View profile

Don't try to help everyone. Do this.

There's so much to do. There are so many people who need support. For a thoughtful person like yourse
Don't try to help everyone. Do this.
By Jordan Brown • Issue #78 • View online
There’s so much to do.
There are so many people who need support.
For a thoughtful person like yourself, the magnitude of help that is needed in this world can get overwhelming.
Where are you supposed to start?
Disappointing news flash: you’re not going to be able to help everyone.
But that’s OK.
Because that’s not an effective approach anyway.
What you should do is start small.
Start with one person.

How to Change Your "Helper Mindset"
The kindest people I know want to be there for everyone.
They want to help as many people as they can, and they want to do it all at once.
The problem with that approach is that it creates a mindset of GREAT overwhelm for the helper. It stops the helper before they even get started. And that is a shame–because there is so much a person can do, if only one uses the right approach.
The approach that follows is what works best for me. It might just work for you as well.
Instead of thinking about the millions of people who are struggling in this world at this very moment, think of one person. Better yet, think of one person in particular. Can you imagine that one person? Can you see their face? Good. Keep adding details. Do you know their name? Where they live?
OK, don’t be creepy. But I do want you to flesh out the details of this specific person.
Because the more detailed you can get with your helper mindset, the better you can help. Specific details lead to thoughtful answers. They help fill in the blanks in your mind. Before you know it, you’ve developed an approach that you can use today to help this particular person that you have in your mind.
And because humans are actually quite similar, if you have a specific strategy for this person, you likely have a specific strategy that can be used for other people you come across during the day.
Still Not Convinced? Here's Why it Works.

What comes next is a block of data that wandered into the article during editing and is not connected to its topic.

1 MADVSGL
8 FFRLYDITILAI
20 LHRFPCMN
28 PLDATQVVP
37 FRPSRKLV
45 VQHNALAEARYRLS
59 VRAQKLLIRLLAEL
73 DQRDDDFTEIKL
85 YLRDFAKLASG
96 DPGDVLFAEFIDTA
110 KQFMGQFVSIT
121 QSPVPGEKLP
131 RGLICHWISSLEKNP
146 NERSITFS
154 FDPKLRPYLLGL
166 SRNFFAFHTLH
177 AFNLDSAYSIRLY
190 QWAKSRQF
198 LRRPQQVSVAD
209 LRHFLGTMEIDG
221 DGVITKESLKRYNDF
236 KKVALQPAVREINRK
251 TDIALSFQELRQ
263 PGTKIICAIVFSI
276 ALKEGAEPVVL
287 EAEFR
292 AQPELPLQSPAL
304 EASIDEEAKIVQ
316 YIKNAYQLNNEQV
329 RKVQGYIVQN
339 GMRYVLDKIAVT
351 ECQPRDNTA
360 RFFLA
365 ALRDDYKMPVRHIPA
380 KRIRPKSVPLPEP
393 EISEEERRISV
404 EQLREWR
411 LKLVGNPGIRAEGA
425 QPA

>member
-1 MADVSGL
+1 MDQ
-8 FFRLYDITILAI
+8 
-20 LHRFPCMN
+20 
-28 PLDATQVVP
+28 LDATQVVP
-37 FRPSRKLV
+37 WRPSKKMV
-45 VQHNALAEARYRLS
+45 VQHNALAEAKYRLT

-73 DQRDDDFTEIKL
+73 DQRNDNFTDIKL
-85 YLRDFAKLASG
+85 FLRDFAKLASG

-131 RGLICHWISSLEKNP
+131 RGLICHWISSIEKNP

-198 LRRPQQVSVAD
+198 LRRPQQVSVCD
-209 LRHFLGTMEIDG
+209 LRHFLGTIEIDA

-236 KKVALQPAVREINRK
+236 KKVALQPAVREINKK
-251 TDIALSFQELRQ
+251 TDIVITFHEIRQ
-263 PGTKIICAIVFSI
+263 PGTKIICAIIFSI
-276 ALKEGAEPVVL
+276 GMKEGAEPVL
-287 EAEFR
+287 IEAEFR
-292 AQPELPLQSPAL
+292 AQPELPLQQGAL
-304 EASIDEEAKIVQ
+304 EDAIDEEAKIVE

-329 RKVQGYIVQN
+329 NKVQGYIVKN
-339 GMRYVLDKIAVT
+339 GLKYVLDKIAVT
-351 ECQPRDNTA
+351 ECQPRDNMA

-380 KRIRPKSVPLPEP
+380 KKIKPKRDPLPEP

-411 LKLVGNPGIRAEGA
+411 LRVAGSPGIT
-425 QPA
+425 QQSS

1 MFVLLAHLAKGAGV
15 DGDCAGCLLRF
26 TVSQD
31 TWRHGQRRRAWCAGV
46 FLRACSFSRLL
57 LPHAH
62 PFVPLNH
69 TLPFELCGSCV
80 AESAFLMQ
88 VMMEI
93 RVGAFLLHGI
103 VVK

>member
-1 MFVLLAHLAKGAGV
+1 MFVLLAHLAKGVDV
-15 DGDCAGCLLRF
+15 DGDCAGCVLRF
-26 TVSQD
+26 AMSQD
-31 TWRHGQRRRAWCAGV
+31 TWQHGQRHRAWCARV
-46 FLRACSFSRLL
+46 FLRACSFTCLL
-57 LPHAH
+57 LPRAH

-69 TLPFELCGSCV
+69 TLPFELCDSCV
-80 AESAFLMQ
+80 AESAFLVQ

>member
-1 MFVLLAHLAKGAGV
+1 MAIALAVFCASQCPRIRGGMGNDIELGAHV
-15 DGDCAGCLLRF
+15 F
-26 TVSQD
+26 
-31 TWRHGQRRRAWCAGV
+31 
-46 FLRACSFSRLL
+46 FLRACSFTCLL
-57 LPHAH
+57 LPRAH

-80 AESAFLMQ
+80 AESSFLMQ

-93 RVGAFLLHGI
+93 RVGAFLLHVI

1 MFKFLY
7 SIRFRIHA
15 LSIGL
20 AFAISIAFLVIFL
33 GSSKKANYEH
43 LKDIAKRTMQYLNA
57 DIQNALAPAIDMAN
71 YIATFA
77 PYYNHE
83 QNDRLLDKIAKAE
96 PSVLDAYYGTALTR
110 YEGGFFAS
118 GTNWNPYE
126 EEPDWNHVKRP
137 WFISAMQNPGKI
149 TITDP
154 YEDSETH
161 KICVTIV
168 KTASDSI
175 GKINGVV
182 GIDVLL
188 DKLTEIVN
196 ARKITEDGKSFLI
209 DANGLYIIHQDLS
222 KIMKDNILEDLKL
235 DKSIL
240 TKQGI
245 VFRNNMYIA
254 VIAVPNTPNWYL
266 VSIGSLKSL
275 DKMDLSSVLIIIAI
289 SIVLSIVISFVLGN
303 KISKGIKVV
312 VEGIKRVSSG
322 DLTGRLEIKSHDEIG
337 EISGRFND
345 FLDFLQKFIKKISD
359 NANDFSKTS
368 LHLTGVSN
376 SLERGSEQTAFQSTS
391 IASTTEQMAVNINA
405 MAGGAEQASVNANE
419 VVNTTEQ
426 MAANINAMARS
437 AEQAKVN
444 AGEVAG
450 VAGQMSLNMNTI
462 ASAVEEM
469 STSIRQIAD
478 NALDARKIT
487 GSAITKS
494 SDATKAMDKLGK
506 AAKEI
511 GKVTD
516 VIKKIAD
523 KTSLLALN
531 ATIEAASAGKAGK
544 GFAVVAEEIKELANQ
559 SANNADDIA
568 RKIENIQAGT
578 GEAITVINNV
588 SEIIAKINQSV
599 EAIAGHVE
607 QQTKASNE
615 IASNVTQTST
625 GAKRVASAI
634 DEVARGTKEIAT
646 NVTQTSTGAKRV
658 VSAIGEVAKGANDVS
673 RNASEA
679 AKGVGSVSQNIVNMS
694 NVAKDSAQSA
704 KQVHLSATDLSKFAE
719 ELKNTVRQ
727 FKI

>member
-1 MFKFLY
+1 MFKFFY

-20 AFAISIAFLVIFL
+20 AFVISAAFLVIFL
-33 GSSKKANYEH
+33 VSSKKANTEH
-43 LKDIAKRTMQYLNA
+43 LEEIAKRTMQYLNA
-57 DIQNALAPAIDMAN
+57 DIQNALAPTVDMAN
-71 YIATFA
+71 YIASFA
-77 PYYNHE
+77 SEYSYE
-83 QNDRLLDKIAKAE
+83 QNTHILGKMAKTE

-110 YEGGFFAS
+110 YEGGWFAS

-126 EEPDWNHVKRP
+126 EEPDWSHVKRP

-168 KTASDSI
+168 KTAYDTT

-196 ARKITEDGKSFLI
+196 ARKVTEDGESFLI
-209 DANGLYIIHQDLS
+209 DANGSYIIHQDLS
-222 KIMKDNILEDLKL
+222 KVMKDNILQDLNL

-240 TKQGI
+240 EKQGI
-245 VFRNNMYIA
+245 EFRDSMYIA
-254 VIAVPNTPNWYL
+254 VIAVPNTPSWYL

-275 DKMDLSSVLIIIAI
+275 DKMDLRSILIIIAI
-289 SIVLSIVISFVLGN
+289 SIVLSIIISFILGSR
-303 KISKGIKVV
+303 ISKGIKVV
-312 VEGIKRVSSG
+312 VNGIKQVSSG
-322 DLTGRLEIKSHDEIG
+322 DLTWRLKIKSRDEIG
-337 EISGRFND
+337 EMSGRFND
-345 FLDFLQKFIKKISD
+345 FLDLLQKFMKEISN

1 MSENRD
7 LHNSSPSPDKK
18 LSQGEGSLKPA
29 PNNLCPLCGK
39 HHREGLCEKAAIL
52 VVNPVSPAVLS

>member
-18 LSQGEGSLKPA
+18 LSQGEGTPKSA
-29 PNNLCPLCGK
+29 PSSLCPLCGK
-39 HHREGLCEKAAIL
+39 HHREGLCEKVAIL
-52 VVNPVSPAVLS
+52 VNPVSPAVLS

When you start with one person, you approach the helping situation with the specificity needed to make a difference. The approach you develop is one of empathy, the kind of empathy that can only come from a one-to-one human connection.
And if you think about it, isn’t this what positive social change is all about? It always start with just one person.
Over time, that person may share what they learned from you with another person, who might share it with another person. Before you know it, you’ve started rolling your Help Snowball down the hill.
To Sum It All Up - The Help Snowball
  1. When your brain becomes overwhelmed and wants to help everyone, flip it to a different channel–Channel One.
  2. Narrow in on one person in particular. This will generate specific, real-world strategies that make a real-world difference.
  3. Specific strategies are typically useful for more than just the person you have in mind. They can be used to help others throughout the day.
  4. All empathy starts with one-to-one connections. Start there, and you have a superpower that will snowball and pick up others as it rolls down the hill.
This process may look slightly different for you. Tailor it how you see fit. Make it your own.
And then pass it on.
One person at a time.
Was this helpful? I hope it was. Often it just takes a small change in mindset to make a big difference in someone’s life.

Have a great week!

Did you enjoy this issue?
Become a member for $10 per month
Don’t miss out on the other issues by Jordan Brown
Jordan Brown

The Mental Health Update is a weekly email newsletter that makes mental health meaningful and accessible.

It's timeless mental health wisdom and inspiration to start your day in a thoughtful, uplifting way.

It's like a caring friend that just wants you to feel better.

Mental health awareness articles don't need to be doom and gloom and filled with jargon.

With The Mental Health Update, you'll get practical tips and new ways to view the world.

We discuss topics like anxiety, depression, OCD, social and communication skills, and much more.

You deserve to get helpful mental health information that you can actually apply to your life.

This is what one subscriber had to say:

"If you haven't yet subscribed to Jordan's daily newsletter, you absolutely should. It's chock full of good stuff to read and will help make your day better. Not unlike a daily vitamin for your mental health and soul..." - JR

You can manage your subscription here
If you were forwarded this newsletter and you like it, you can subscribe here.
Powered by Revue
Missoula, MT